November #18 : Citizen Duane - by Becky Minnich

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Table of Contents

An Angel, A Ribbon, An Apple, A Cross

Four More Years!

A Dull Presidency

The Party's Over

Outside Looking In

Clinton & AIDS: A Report Card

Citizen Duane

Great Shape

Behind the Briefs

Butt (It) Itches

Drugs of Ill-Repute

In Defense of Sex

Babes in Boyland

A Treatment Named Desire

Jesse Helms Must Die

Does Dole Have AIDS?

Hit by a MAC Treatment

Energy Booster

Loads of Information

Most Popular Lessons

The HIV Life Cycle


Herpes Simplex Virus

Syphilis & Neurosyphilis

Treatments for Opportunistic Infections (OIs)

What is AIDS & HIV?

Hepatitis & HIV

email print

November 1996

Citizen Duane

by Becky Minnich

The man who sent his sled to City Hall

At first glance, Tom Duane is the boy next door -- someone you'd feel good about taking home to meet your parents. He has a natural ease. But when he talks about issues near and dear to him, his anger rises to the surface. One by one, he counts off New York City Mayor Rudy Giuliani's cuts in public health funding, AIDS services and education, punctuating each one by slapping his ballpoint pen into his hand. His features lose their boyish softness and his voice sharpens. Indeed, he wears his gray hair like a badge of service from two tumultuous terms on the New York City Council.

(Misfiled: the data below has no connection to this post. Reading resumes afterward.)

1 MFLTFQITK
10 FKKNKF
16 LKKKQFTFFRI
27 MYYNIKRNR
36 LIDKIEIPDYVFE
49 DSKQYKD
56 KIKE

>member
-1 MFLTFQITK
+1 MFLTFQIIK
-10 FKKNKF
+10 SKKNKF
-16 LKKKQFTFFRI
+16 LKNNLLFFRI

"Testing positive didn't make me an activist. I've always looked at the world in political terms," he says. "It just made it more of a personal struggle for me."

The hardest part of his 1991 bid for City Council was disclosing his status to voters. At that time, only the people closest to him knew. "My parents didn't want me to come out during the campaign. They wanted me to win. But I wanted other people with HIV to know that we can do anything." He became the first openly HIV positive candidate in the country to win public office.

Since then, Duane, whose T-cell count is normal and who hasn't been on medication, has earned a reputation as one of City Hall's most tenacious fighters. He's fought cuts in education, the arts, housing and public hospitals. It's been a long road from ACT UP sit-ins to sitting in the City Council. Still, Duane is quick to credit the movement for keeping him honest. "Sometimes you just have to cut the best deal you can and move on," he concedes. "But the most important thing for me is to be able to sleep at night. There's only so much I can compromise before my conscience keeps me awake."

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